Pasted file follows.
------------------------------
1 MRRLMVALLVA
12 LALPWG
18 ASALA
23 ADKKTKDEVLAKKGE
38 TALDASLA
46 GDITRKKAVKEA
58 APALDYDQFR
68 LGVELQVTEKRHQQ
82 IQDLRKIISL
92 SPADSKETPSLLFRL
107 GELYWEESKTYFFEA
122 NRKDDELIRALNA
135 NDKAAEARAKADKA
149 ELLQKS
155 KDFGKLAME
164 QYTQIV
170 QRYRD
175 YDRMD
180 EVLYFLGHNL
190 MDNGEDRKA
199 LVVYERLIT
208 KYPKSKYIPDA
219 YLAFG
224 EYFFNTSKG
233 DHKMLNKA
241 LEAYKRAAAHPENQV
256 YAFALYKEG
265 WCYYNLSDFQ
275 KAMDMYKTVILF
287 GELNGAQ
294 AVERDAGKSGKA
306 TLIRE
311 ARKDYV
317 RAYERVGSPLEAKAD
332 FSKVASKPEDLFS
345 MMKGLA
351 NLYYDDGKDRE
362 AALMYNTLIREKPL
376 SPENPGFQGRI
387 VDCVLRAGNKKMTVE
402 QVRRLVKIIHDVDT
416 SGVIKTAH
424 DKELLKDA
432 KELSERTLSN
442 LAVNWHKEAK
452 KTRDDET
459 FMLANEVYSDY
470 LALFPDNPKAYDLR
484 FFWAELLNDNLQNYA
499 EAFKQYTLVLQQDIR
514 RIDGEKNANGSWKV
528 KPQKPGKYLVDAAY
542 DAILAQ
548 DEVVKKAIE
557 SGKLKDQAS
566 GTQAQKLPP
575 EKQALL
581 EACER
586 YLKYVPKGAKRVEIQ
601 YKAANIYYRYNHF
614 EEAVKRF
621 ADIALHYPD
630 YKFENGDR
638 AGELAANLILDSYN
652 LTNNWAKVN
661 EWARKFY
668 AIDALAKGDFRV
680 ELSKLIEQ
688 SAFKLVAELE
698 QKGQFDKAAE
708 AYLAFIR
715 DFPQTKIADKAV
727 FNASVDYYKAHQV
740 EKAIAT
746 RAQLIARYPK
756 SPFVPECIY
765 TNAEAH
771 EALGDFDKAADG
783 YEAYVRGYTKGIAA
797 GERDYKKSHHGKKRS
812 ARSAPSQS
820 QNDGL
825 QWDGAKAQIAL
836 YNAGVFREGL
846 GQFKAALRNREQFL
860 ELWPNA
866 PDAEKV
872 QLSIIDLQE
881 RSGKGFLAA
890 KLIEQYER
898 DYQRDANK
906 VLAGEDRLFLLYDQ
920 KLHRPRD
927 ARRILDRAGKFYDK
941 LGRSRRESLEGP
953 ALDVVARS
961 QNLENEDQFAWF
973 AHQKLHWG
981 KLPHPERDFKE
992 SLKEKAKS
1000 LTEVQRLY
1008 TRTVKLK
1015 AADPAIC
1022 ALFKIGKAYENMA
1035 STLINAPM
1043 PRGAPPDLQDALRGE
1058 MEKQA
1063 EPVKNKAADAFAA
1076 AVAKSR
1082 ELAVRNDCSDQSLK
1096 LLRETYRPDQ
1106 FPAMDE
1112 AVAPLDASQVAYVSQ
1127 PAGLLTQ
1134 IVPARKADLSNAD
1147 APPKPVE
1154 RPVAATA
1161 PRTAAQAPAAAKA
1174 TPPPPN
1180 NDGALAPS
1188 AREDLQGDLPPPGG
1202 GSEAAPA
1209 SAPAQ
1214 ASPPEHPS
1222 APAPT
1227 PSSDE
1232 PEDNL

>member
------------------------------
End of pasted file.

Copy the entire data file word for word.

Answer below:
1 MRRLMVALLVA
12 LALPWG
18 ASALA
23 ADKKTKDEVLAKKGE
38 TALDASLA
46 GDITRKKAVKEA
58 APALDYDQFR
68 LGVELQVTEKRHQQ
82 IQDLRKIISL
92 SPADSKETPSLLFRL
107 GELYWEESKTYFFEA
122 NRKDDELIRALNA
135 NDKAAEARAKADKA
149 ELLQKS
155 KDFGKLAME
164 QYTQIV
170 QRYRD
175 YDRMD
180 EVLYFLGHNL
190 MDNGEDRKA
199 LVVYERLIT
208 KYPKSKYIPDA
219 YLAFG
224 EYFFNTSKG
233 DHKMLNKA
241 LEAYKRAAAHPENQV
256 YAFALYKEG
265 WCYYNLSDFQ
275 KAMDMYKTVILF
287 GELNGAQ
294 AVERDAGKSGKA
306 TLIRE
311 ARKDYV
317 RAYERVGSPLEAKAD
332 FSKVASKPEDLFS
345 MMKGLA
351 NLYYDDGKDRE
362 AALMYNTLIREKPL
376 SPENPGFQGRI
387 VDCVLRAGNKKMTVE
402 QVRRLVKIIHDVDT
416 SGVIKTAH
424 DKELLKDA
432 KELSERTLSN
442 LAVNWHKEAK
452 KTRDDET
459 FMLANEVYSDY
470 LALFPDNPKAYDLR
484 FFWAELLNDNLQNYA
499 EAFKQYTLVLQQDIR
514 RIDGEKNANGSWKV
528 KPQKPGKYLVDAAY
542 DAILAQ
548 DEVVKKAIE
557 SGKLKDQAS
566 GTQAQKLPP
575 EKQALL
581 EACER
586 YLKYVPKGAKRVEIQ
601 YKAANIYYRYNHF
614 EEAVKRF
621 ADIALHYPD
630 YKFENGDR
638 AGELAANLILDSYN
652 LTNNWAKVN
661 EWARKFY
668 AIDALAKGDFRV
680 ELSKLIEQ
688 SAFKLVAELE
698 QKGQFDKAAE
708 AYLAFIR
715 DFPQTKIADKAV
727 FNASVDYYKAHQV
740 EKAIAT
746 RAQLIARYPK
756 SPFVPECIY
765 TNAEAH
771 EALGDFDKAADG
783 YEAYVRGYTKGIAA
797 GERDYKKSHHGKKRS
812 ARSAPSQS
820 QNDGL
825 QWDGAKAQIAL
836 YNAGVFREGL
846 GQFKAALRNREQFL
860 ELWPNA
866 PDAEKV
872 QLSIIDLQE
881 RSGKGFLAA
890 KLIEQYER
898 DYQRDANK
906 VLAGEDRLFLLYDQ
920 KLHRPRD
927 ARRILDRAGKFYDK
941 LGRSRRESLEGP
953 ALDVVARS
961 QNLENEDQFAWF
973 AHQKLHWG
981 KLPHPERDFKE
992 SLKEKAKS
1000 LTEVQRLY
1008 TRTVKLK
1015 AADPAIC
1022 ALFKIGKAYENMA
1035 STLINAPM
1043 PRGAPPDLQDALRGE
1058 MEKQA
1063 EPVKNKAADAFAA
1076 AVAKSR
1082 ELAVRNDCSDQSLK
1096 LLRETYRPDQ
1106 FPAMDE
1112 AVAPLDASQVAYVSQ
1127 PAGLLTQ
1134 IVPARKADLSNAD
1147 APPKPVE
1154 RPVAATA
1161 PRTAAQAPAAAKA
1174 TPPPPN
1180 NDGALAPS
1188 AREDLQGDLPPPGG
1202 GSEAAPA
1209 SAPAQ
1214 ASPPEHPS
1222 APAPT
1227 PSSDE
1232 PEDNL

>member